Sue Robb of 4Children talks to Julie Laughton and Alison Britton from the Department for Education about the role of childminders in delivering the 30 hours free entitlement.
Changes in the Drone Economy 2018
At the start of the year, ARPAS-UK wrote an article for Government Business about UAS in government and public services. Here Elena Major outlines some of the developments in the industry since then
Since January 2018 another 1,235 companies have registered with the UK’s Civil Aviation Authority, which grants permissions to operate commercially in the UK. PwC published a report in May announcing a £42 billion increase to GDP by 2030 due to UAVs, the Department of Transport has revealed legislation changes coming into effect in July 2018 and there have been two notable projects running: the Nesta Flying High Challenge involving five UK cities and Operation Zenith, based at Manchester Airport.
At the end of July 2018, new laws came into effect restricting drones from flying above 400 feet and within 1km of airport boundaries. Drone users who flout the new height and airport boundary restrictions could be charged with recklessly or negligently acting in a manner likely to endanger an aircraft or any person in an aircraft. This could result in an unlimited fine, up to five years in prison, or both. Users who fail to register or sit the competency tests could face fines of up to £1,000. As of November 2019, drone users will have to register and take online safety tests to improve accountability.
In May 2018, PwC released a report highlighting drone technology could increase UK GDP by £42 billion by 2030, broken down by sector. They estimate there could be up to 76,000 drones in our skies and up to 628,000 jobs in the drone economy, bringing a further £16 billion of cost savings too. Pretty impressive numbers but will they materialise?
Two projects that have taken place this year, the Nesta Flying High Challenge and Operation Zenith, will have enormous impact on the direction of UAS developments and form the next steps in achieving the £42 billion.
The Flying High Challenge focused on five cities: each city then selected a socially beneficial use case in order to explore their technical, social and economic aspects. These were medical delivery within London, medical delivery across the Solent, traffic incident response in the West Midlands, fire response in Bradford and construction and urban regeneration in Preston. It featured a number of workstreams looking at the technical, economic and social feasibility, key stakeholder engagement, industry and research mapping, systems research and public impact analysis.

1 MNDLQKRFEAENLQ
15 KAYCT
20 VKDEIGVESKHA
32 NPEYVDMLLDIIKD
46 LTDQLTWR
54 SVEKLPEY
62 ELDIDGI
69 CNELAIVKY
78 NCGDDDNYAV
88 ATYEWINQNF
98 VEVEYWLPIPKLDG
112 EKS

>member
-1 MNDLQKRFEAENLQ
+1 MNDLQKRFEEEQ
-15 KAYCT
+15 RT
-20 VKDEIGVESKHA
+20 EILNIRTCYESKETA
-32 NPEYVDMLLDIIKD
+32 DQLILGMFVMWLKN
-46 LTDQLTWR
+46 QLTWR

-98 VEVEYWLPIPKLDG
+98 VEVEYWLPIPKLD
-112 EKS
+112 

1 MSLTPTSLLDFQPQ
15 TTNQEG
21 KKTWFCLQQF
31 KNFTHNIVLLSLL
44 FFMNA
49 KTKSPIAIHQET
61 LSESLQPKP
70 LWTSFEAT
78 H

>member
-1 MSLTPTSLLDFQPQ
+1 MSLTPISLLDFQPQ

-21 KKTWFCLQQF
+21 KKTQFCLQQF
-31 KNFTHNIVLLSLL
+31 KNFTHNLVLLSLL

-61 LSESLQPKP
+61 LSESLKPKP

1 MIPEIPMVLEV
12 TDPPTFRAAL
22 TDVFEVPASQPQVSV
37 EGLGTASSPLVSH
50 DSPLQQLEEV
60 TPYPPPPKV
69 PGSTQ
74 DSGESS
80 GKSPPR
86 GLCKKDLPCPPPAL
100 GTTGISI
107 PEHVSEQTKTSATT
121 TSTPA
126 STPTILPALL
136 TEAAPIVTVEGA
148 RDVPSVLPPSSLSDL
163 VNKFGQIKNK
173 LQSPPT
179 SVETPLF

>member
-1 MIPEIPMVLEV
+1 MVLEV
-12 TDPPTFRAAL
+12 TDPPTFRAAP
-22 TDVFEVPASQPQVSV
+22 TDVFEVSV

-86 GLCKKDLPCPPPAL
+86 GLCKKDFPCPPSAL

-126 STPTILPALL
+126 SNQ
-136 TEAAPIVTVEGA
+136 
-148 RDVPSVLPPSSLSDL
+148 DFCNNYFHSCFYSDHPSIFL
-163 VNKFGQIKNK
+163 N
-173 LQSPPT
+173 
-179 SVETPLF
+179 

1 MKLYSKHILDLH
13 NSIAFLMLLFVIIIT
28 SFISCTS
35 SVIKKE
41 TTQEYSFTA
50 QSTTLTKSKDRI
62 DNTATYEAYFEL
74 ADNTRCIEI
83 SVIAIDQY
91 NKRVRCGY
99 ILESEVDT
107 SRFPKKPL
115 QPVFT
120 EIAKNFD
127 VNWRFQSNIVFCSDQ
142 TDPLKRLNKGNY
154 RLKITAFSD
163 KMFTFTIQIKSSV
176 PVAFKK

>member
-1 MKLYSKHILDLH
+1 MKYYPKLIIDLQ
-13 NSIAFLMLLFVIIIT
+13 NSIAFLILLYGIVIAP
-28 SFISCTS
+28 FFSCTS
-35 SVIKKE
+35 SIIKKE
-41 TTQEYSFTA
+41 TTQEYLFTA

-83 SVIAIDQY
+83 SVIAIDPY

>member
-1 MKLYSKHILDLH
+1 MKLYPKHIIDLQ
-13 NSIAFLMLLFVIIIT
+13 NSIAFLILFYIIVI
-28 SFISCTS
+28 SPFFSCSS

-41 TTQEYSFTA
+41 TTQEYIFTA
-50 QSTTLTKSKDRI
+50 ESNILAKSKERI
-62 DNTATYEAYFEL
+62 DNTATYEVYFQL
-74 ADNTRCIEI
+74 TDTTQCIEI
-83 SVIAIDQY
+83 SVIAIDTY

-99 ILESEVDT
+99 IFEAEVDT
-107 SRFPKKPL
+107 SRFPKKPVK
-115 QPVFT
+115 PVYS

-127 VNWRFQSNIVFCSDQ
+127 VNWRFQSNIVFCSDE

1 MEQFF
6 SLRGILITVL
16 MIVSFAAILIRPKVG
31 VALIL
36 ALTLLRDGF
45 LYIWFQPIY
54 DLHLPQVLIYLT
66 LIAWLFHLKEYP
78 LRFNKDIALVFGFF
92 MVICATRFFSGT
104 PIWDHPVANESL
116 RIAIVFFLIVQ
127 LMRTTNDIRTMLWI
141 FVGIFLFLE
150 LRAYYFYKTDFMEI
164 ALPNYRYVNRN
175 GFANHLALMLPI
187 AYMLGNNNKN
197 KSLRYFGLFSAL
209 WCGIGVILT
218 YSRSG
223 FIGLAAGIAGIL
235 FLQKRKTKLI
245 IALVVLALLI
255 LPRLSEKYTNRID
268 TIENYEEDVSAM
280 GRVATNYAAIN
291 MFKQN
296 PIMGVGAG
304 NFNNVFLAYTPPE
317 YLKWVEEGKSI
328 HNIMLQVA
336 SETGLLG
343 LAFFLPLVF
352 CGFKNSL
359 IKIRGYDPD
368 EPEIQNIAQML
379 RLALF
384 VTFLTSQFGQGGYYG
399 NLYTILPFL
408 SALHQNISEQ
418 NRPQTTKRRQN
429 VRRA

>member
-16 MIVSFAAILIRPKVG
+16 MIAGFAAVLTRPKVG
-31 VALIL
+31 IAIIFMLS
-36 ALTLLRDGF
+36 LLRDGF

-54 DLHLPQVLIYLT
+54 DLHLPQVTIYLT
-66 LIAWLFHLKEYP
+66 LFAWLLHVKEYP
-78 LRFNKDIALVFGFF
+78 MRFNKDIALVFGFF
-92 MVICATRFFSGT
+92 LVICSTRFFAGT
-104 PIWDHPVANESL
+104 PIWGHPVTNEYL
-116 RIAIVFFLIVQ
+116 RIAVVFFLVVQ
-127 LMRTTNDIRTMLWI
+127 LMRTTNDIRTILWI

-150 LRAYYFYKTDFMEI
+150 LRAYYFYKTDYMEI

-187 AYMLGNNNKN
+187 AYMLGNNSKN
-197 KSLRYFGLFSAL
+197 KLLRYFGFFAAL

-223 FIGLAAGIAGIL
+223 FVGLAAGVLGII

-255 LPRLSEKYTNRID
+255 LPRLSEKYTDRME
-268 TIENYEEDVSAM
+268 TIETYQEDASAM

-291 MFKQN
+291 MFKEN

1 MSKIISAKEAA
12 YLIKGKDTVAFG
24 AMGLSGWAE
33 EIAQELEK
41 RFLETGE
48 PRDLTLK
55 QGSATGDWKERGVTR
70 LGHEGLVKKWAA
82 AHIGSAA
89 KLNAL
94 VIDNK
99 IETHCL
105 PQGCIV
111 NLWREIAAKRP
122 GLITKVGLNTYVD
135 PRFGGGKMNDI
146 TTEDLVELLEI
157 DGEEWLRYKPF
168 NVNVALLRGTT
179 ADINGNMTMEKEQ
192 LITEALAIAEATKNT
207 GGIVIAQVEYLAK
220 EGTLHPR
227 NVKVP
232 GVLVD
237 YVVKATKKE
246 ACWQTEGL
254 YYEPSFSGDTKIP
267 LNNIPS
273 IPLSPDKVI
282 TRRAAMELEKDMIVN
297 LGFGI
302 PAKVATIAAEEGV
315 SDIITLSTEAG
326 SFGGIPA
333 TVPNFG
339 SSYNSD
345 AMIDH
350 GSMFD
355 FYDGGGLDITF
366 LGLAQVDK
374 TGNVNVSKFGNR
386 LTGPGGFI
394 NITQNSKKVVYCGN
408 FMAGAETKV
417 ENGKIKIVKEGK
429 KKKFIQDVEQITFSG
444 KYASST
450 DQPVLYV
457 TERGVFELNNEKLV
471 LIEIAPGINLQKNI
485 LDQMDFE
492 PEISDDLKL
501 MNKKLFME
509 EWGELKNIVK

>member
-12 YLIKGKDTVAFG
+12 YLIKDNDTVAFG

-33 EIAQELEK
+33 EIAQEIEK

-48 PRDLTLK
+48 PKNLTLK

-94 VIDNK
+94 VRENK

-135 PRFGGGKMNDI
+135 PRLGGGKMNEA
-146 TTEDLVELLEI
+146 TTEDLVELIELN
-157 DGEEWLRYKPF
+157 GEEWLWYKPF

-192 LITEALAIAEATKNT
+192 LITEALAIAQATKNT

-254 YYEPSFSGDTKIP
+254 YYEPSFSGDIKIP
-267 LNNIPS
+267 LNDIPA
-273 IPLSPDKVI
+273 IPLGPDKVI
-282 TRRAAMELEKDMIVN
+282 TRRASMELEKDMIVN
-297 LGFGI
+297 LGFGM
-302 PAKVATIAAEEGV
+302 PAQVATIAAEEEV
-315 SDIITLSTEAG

This diagram illustrates well many of the challenges facing the integration of drones into our cities. Currently drones aren’t allowed to fly within 150m of people and buildings (congested areas). Companies can apply to the CAA for an Operating Safety Case (OSC) to bring the proximity limits down.
When it comes to traffic management, drones flying automatically and beyond the visual line of sight of the mission controller are going to need a completely new approach: new rules but also new services to manage traffic, prevent accidents and stop misuse, taking into account drones of different weights, sensors and levels of autonomy. Currently drones are piloted by people, and described as ‘unmanned’. As yet, there is no regulatory framework that permits autonomous operations.
Southampton aims to become the first city in the UK to host a complex unmanned traffic management system to enable complex drone usage. However, congestion in Southampton is already having a detrimental impact on air quality, social mobility and the local economy. Southampton City Council expects a population increase of over 13 per cent in the next 20 years, meaning traffic congestion will only worsen unless interventions are made. Drones offer a flexible and agile method of collecting data, and can also be used to track traffic flow real time responding to local conditions at the time. In the near term, drones can assist with monitoring conditions, collecting transport data to assist with realtime traffic management and longer term planning initiatives.
Construction, surveys and inspections from a health and safety perspective